Salsa, Cali's Number One tourist product
Cali is a city that moves. From the rush of the morning traffic up its tree-lined avenues to the pedestrians crossing the painted bridges and cobble stone plazas of the centro, this metropolis is one of Colombia’s great economic engines. It is home to some of the country’s most prestigious companies, drawing on centuries of experience in agriculture and industry.
Blanketed by the green sugar cane fields of the Valle del Cauca department and caressed by the eastern winds of the Pacific, Cali, thrives on a spirit of contradiction.
As Colombia’s third largest city - with more than a million inhabitants – Cali preserves the air of a small town populated by quaint residential communities, while reaching upwards with its reflective glass towers and concrete buildings. It is a city, which embraces the modern, without letting go of its colonial past.
Given its strategic location near the port of Buenaventura, Cali was the entry point during much of the last century for many of the goods, which became household items in this country. From the first automobiles which where reassembled here after crossing the ocean, to the arrival of the piano, Cali was the city, which introduced new sounds to Colombia.
Today salsa in Cali moves millions.
With the ships came the swing and the phonograph, then the wireless and the cha-cha. The recordings of the Big Bands found an audience with theCaleños, as did the mambo and the Caribbean beats of the son cubano. Musical styles flourished in this fertile valley and during the early 1950’s, Cali was embracing the outside world and forging a new musical style of its own: the salsa caleño.
Today salsa in Cali moves millions. It is an integral part of the city’s cultural patrimony and one of its great attractions. From the ‘old-theques’ or viejotecas where Sunday dancing in a romantic slow-paced style unravels to the melodies of musical greats such as Richie Ray and Bobby Cruz, to the modern salsa dancehalls across to the Cauca river - in nearby Juanchito - with its ‘crossover’ rhythms and upbeat salsa caleño, the city is always alive to the sound of music.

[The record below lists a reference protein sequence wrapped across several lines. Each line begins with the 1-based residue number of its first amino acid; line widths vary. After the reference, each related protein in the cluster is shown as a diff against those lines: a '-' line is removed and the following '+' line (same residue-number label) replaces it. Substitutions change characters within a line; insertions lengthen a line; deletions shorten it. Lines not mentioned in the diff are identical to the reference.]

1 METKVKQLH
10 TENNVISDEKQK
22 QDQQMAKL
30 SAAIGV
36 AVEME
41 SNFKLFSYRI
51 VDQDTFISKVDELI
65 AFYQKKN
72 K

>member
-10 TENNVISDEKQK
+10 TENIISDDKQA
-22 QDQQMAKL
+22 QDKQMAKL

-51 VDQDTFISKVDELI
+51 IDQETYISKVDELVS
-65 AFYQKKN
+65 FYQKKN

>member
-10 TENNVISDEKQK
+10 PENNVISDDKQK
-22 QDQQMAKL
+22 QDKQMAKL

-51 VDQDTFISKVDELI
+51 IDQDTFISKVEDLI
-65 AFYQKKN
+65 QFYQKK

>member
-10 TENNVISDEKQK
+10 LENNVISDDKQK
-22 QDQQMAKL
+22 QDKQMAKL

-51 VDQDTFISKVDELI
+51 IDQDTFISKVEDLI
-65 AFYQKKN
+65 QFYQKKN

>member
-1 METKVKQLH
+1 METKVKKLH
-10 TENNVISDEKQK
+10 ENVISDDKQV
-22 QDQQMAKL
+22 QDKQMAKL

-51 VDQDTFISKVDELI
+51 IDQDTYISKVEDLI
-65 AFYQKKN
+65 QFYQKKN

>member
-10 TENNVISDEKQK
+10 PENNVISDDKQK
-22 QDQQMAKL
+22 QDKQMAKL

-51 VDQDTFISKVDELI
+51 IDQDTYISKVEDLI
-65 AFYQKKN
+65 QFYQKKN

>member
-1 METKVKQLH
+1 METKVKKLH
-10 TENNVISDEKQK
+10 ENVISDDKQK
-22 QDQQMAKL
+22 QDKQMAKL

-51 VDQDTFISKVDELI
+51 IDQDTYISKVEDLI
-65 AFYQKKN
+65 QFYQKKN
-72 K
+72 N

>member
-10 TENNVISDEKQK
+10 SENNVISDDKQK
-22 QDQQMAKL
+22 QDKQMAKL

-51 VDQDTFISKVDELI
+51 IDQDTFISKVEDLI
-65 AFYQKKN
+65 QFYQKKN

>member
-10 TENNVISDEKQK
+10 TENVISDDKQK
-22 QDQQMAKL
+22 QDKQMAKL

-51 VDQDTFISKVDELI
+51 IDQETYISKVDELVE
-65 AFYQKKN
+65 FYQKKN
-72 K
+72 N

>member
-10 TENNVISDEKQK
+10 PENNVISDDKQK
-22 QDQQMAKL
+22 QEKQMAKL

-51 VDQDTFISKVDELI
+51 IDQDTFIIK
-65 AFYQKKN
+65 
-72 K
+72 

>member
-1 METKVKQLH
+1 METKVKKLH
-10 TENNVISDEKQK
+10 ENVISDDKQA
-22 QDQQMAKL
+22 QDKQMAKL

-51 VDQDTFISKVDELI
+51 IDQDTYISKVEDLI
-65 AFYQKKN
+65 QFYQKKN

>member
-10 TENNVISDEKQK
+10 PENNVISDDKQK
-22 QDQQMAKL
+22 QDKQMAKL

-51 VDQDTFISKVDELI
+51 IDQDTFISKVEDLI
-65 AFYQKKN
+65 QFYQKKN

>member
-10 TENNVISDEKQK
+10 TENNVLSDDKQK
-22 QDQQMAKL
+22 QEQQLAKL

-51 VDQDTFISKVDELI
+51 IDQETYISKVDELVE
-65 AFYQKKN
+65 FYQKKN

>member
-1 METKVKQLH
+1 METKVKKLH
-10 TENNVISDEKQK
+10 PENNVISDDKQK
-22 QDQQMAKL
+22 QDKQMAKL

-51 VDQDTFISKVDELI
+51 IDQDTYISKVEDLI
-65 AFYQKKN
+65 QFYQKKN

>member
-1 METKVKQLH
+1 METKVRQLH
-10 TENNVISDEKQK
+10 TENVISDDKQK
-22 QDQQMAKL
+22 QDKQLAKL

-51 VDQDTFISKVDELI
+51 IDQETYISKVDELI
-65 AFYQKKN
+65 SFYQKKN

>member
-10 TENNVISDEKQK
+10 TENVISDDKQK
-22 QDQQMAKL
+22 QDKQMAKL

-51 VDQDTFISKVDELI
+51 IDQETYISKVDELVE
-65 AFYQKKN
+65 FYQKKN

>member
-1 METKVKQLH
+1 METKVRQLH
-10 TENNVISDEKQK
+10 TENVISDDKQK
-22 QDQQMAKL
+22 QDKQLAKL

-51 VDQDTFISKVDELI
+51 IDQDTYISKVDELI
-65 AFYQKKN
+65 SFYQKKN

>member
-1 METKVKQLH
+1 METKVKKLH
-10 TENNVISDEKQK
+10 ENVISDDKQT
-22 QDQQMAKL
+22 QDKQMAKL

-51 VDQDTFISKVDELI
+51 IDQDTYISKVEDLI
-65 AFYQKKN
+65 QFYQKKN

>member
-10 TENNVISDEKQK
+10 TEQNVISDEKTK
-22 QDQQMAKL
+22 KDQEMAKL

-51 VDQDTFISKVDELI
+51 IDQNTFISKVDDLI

From the first automobiles which where reassembled here after crossing the ocean, to the arrival of the piano, Cali was the city, which introduced new sounds to Colombia.
”Salsa speaks to the people,” says Carlos Trujillo, the founder of one of the most respected dance academies in Cali. At Rucafé dance lessons start in the morning and continue into the late hours of the night. After having participated in thirty-three international salsa congresses, Trujillo has seen his city evolve into the world capital of salsa. “Salsa is the great integrator,” says this professional choreographer and producer of musical shows. “It’s a lifestyle which breaks social barriers.”
As some of dancers rehearse at Rucafé for the upcoming 2008 World Salsa Festival - which starts on September 11th - Trujillo knows the competition is tough this year. There are more than 7000 professional dancers in the city and every day new dance schools open their doors to cater to the thousands of locals and tourists who want to improve their moves. During seven months, with its intensive course, Rucafé can turn the most awkward salsa enthusiast into a smooth sidestepping professional.
“Many of our dancers have gone around the world to teach,” claims Carlos, who is also one of the producers of the new ‘Delirio’. “There is a salsa boom going on right now.” Across town from the Compañia Artistica Rucafé, another academy is helping to form a generation of salseros. More than eighty students - from age six and up - attend the Nueva Dimension Artistic Foundation. It is one of a handful of salsa schools aimed at teaching children how to dance the caleño style, which has become known internationally for its fast rhythms and quick steps. As someone who learned to dance in his parent’s house almost five decades ago, Caicedo keeps the musical memory of the city alive by instructing youngsters. “We will never run out of dancers,” he claims, as a group of children take to the floor in a studio surrounded by shelves, on which trophies and medals are exhibited.
During the early 1950’s, Cali was embracing the outside world and forging a new musical style of its own: the salsa caleño.
The salsa experience in Cali is so universal that it is more than just a pleasant pastime. “It’s typical of us to dance” says Dayian Molina, aged 19, of the Swing Latino Academy. “It’s as common for us as food for Europeans”. Founded by four time World Salsa Champion, Luis ‘El Mulato’ Hernandez, Swing Latino has risen from the marginalized ghettos - barrios- to conquer new horizons. After touring with ‘Delirio’ and sending some of his finest dancers to Japan, Canada and Korea, ‘El Mulato’ sees the dance boom as good for business. “If my students don’t learn”, he says, “we should just pack up and go.”
Swing Latino recently opened a dance academy in one of the more exclusive neighborhoods of Cali, Versailles. “Every month I receive foreigners,” says El Mulato about the potential for tourists wanting to learn how to dance. For Cesar Espino from Los Angeles, a dancing holiday at Swing Latino has been a vacation he won’t forget. “I could have gone anywhere,” says this Logistics Manager. “It’s been one of the best trips I ever been on”.